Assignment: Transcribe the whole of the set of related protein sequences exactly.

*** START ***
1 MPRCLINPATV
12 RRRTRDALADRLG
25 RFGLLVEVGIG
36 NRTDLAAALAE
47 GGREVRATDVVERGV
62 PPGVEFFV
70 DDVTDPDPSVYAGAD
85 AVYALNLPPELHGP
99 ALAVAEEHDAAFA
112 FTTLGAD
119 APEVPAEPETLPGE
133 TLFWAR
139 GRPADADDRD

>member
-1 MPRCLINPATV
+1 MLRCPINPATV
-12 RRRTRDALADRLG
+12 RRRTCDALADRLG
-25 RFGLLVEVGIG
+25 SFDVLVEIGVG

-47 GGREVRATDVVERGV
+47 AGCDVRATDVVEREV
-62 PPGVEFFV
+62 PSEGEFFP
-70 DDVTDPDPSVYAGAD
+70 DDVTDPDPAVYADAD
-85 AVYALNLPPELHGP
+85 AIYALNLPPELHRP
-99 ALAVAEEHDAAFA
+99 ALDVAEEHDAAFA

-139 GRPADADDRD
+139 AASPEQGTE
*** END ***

1 MPRCLINPATV
12 RRRTRDALADRLG
25 RFGLLVEVGIG
36 NRTDLAAALAE
47 GGREVRATDVVERGV
62 PPGVEFFV
70 DDVTDPDPSVYAGAD
85 AVYALNLPPELHGP
99 ALAVAEEHDAAFA
112 FTTLGAD
119 APEVPAEPETLPGE
133 TLFWAR
139 GRPADADDRD

>member
-1 MPRCLINPATV
+1 MLRCPINPATV
-12 RRRTRDALADRLG
+12 RRRTCDALADRLG
-25 RFGLLVEVGIG
+25 SFDVLVEIGVG

-47 GGREVRATDVVERGV
+47 AGCDVRATDVVEREV
-62 PPGVEFFV
+62 PSEGEFFP
-70 DDVTDPDPSVYAGAD
+70 DDVTDPDPAVYADAD
-85 AVYALNLPPELHGP
+85 AIYALNLPPELHRP
-99 ALAVAEEHDAAFA
+99 ALDVAEEHDAAFA

-139 GRPADADDRD
+139 AASPEQGTE